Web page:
Category Archives: Small Business Success

Embracing the Economic Blues


When you walk the streets of Clarksdale, Mississippi, you can still hear the voice of blues legend Robert Johnson – ringing from the shop windows as well as from passing cars.  There’s a revival going on here and it’s all about the blues – about a respect for the first generation bluesmen who are honored and revered. 

But it’s not just about a cultural renaissance.  The blues pays, a concept that folks from all walks of life have begun to latch on to.

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The Renaissance of America’s Hometown


Like unto Samuel Clemen’s legendary protagonist, Tom Sawyer, Alex Addison, the present-day, barefoot ambassador of Hannibal, is all business. “I see [riding the economic downturn] not as a challenge but as a goal – it’s starting to click, [things locally are] going to be really good,” explained Alex, age 13, holding his own in a round-table interview with Mayor Roy Hark, Chamber of Commerce Executive Director Terry Sampson, and City Planner Jeff LaGarce.

Taking a day out of his busy schedule as Hannibal’s official “Tom”, Alex took me for a tour of ‘America’s Hometown’ with the polished grace of a professional politician.  Together, we visited everybody from the local, modern-day judge, to the minister, to of course, the city’s old-school mayor.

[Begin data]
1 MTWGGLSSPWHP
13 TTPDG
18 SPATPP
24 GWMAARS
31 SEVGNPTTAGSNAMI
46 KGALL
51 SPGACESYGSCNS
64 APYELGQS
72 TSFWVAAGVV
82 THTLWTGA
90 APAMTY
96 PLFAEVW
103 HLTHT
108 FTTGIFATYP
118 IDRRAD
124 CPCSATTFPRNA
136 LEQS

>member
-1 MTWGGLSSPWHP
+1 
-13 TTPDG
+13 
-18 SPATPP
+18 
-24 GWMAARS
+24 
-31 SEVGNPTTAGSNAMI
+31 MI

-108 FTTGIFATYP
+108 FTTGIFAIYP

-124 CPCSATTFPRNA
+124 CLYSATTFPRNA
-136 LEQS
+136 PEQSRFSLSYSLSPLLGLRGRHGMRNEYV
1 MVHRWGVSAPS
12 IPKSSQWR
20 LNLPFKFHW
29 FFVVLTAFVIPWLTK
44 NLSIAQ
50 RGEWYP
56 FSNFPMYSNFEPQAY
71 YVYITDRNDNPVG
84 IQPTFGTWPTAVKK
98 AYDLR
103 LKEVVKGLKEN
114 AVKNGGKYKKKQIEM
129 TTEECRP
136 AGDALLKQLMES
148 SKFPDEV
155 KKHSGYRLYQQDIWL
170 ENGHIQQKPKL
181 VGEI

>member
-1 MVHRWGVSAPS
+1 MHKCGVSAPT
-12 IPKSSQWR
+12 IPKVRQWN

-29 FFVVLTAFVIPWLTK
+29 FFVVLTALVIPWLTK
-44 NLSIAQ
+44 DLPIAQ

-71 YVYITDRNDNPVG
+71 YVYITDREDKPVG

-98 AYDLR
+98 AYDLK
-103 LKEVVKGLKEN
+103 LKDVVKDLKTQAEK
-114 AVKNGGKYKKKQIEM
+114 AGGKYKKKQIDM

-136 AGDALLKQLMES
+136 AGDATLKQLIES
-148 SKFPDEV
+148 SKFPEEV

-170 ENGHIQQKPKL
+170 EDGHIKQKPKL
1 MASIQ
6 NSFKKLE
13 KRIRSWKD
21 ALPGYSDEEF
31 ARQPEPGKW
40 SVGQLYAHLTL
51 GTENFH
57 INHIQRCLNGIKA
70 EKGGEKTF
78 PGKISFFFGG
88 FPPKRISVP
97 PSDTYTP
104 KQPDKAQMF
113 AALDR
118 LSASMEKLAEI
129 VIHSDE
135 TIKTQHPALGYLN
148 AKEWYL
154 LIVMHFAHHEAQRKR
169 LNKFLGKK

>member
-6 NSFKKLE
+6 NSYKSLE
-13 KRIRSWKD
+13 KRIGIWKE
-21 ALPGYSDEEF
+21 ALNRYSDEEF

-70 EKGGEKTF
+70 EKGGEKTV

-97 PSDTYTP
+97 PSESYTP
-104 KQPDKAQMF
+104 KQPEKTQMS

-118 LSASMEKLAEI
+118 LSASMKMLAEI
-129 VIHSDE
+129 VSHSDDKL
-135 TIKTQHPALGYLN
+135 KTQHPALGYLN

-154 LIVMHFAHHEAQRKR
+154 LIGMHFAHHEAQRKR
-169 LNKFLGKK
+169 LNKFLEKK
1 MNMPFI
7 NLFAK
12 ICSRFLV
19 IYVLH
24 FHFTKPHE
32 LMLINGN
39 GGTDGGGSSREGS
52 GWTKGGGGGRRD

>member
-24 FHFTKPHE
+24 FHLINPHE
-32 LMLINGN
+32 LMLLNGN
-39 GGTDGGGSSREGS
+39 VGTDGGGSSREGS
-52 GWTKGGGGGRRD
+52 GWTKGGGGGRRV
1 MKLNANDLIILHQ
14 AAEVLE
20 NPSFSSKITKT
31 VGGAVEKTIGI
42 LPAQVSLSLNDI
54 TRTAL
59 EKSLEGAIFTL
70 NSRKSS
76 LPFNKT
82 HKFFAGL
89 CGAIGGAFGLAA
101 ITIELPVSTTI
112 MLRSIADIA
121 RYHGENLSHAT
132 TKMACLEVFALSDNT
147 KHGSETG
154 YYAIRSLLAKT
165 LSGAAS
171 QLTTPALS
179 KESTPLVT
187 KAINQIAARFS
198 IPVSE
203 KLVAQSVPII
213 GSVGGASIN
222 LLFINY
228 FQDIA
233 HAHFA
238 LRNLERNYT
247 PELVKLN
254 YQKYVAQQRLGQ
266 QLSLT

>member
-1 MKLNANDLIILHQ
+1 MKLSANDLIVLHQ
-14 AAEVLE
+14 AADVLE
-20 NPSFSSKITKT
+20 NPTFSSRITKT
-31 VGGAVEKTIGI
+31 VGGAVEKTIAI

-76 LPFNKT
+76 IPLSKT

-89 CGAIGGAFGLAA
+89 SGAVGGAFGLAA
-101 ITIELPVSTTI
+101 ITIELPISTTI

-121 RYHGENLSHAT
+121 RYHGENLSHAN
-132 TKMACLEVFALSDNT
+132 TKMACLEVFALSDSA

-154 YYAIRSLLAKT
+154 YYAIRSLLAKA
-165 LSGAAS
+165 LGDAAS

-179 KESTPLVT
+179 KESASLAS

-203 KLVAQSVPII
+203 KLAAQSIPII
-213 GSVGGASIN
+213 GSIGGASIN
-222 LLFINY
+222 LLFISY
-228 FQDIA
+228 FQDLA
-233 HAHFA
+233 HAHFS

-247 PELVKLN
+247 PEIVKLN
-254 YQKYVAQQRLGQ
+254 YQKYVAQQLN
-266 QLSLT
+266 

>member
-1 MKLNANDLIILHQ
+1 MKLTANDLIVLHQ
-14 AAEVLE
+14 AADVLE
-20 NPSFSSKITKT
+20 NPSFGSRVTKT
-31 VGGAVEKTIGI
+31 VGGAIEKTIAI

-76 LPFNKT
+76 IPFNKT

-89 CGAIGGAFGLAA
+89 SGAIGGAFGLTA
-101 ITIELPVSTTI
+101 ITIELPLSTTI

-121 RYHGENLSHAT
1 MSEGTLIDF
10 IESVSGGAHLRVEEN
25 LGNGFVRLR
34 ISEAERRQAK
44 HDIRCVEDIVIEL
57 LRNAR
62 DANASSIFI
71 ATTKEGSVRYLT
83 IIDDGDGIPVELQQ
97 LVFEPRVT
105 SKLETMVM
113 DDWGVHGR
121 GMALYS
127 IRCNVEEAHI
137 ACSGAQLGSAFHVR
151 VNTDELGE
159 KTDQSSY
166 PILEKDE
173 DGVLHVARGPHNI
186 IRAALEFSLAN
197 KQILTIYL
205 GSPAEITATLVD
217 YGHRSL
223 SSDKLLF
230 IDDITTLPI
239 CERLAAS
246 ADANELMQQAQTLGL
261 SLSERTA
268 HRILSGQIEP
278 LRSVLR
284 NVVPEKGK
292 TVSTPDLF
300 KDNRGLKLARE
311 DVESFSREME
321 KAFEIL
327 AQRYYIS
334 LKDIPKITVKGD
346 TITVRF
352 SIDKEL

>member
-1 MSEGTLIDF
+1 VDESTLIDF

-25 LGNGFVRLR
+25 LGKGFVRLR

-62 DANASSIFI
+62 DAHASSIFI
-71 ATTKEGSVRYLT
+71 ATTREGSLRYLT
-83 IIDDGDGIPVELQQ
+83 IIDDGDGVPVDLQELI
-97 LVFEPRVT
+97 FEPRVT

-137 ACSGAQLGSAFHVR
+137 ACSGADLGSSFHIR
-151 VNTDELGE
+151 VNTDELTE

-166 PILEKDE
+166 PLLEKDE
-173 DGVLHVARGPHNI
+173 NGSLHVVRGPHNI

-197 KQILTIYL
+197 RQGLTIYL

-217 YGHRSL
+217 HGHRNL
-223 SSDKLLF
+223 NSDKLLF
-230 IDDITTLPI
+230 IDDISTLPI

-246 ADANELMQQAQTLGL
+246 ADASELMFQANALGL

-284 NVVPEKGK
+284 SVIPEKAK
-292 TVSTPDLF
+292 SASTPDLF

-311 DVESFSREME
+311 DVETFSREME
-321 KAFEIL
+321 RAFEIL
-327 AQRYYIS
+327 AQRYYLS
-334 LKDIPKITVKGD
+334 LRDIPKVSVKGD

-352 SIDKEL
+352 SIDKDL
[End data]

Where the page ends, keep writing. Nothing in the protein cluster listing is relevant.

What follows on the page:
As we talked about the building blocks of America – of what made America great – I learned that Twain’s literature, along with a now bustling Main Street, is making all the difference, at least locally here in ‘America’s Hometown’.  There is a buzz in the air along Main Street, as shopkeepers brave the financial crisis in hopes of a year that for many is landing solidly in the black. 

The trick, as far as I could see, was a love and rallying cry from business owners and citizens alike to preserve the downtown district.  “Preservation doesn’t cost – it pays,” exhorted local resident and former PBS television personality, Bob Yapp.

After traveling the world as a foremost expert on home restoration, with his own show on both PBS and NPR, Mr. Yapp decided to settle for good here in Hannibal, describing himself as one of “Hannibal’s expats” who “are coming to Hannibal [with a love of Hannibal’s] architecture.”

But it isn’t just Mr. Yapp’s generation of eclectic friends, ranging from potter Steve Ayers to the next-door Bed and Breakfast innkeepers of the Dubach Inn,  that are excited about restoring America’s architectural past.  Yapp is busy mentoring and teaching at-risk youth from the local high school, many of which enjoy their time “on site” so much they plan to take up the trade.  “I actually want to do exactly what Bob is doing,” explained one Hannibal High School student, going on to exhort, “when you’re here you actually get to do stuff and work on stuff that you actually want to do.”